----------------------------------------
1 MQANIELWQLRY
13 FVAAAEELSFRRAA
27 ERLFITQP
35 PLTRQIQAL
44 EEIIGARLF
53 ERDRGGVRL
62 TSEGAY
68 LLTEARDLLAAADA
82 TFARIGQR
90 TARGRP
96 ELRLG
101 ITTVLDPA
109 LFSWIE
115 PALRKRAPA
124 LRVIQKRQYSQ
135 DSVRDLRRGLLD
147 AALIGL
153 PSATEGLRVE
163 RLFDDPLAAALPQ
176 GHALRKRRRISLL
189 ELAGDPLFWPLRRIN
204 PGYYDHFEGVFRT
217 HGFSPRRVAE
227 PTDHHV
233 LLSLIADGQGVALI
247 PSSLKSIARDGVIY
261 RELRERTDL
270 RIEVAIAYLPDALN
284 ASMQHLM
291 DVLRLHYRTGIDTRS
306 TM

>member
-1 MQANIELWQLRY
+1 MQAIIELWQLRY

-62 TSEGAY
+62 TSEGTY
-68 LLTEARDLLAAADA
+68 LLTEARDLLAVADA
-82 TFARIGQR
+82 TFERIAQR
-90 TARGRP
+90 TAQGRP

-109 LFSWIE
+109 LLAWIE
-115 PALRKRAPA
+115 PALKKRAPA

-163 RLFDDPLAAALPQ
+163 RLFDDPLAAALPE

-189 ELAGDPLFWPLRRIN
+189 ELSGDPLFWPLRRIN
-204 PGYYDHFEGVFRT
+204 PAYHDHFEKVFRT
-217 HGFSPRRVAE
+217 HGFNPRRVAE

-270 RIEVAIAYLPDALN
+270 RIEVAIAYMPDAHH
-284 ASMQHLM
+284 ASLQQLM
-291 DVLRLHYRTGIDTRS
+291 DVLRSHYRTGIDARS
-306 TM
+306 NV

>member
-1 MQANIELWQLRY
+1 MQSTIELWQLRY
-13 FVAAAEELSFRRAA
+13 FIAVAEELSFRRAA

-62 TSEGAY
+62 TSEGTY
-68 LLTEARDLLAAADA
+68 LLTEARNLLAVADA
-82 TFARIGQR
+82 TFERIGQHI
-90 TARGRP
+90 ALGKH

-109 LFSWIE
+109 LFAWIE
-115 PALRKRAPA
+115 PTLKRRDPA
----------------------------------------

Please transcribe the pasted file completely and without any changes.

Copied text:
1 MQANIELWQLRY
13 FVAAAEELSFRRAA
27 ERLFITQP
35 PLTRQIQAL
44 EEIIGARLF
53 ERDRGGVRL
62 TSEGAY
68 LLTEARDLLAAADA
82 TFARIGQR
90 TARGRP
96 ELRLG
101 ITTVLDPA
109 LFSWIE
115 PALRKRAPA
124 LRVIQKRQYSQ
135 DSVRDLRRGLLD
147 AALIGL
153 PSATEGLRVE
163 RLFDDPLAAALPQ
176 GHALRKRRRISLL
189 ELAGDPLFWPLRRIN
204 PGYYDHFEGVFRT
217 HGFSPRRVAE
227 PTDHHV
233 LLSLIADGQGVALI
247 PSSLKSIARDGVIY
261 RELRERTDL
270 RIEVAIAYLPDALN
284 ASMQHLM
291 DVLRLHYRTGIDTRS
306 TM

>member
-1 MQANIELWQLRY
+1 MQAIIELWQLRY

-62 TSEGAY
+62 TSEGTY
-68 LLTEARDLLAAADA
+68 LLTEARDLLAVADA
-82 TFARIGQR
+82 TFERIAQR
-90 TARGRP
+90 TAQGRP

-109 LFSWIE
+109 LLAWIE
-115 PALRKRAPA
+115 PALKKRAPA

-163 RLFDDPLAAALPQ
+163 RLFDDPLAAALPE

-189 ELAGDPLFWPLRRIN
+189 ELSGDPLFWPLRRIN
-204 PGYYDHFEGVFRT
+204 PAYHDHFEKVFRT
-217 HGFSPRRVAE
+217 HGFNPRRVAE

-270 RIEVAIAYLPDALN
+270 RIEVAIAYMPDAHH
-284 ASMQHLM
+284 ASLQQLM
-291 DVLRLHYRTGIDTRS
+291 DVLRSHYRTGIDARS
-306 TM
+306 NV

>member
-1 MQANIELWQLRY
+1 MQSTIELWQLRY
-13 FVAAAEELSFRRAA
+13 FIAVAEELSFRRAA

-62 TSEGAY
+62 TSEGTY
-68 LLTEARDLLAAADA
+68 LLTEARNLLAVADA
-82 TFARIGQR
+82 TFERIGQHI
-90 TARGRP
+90 ALGKH

-109 LFSWIE
+109 LFAWIE
-115 PALRKRAPA
+115 PTLKRRDPA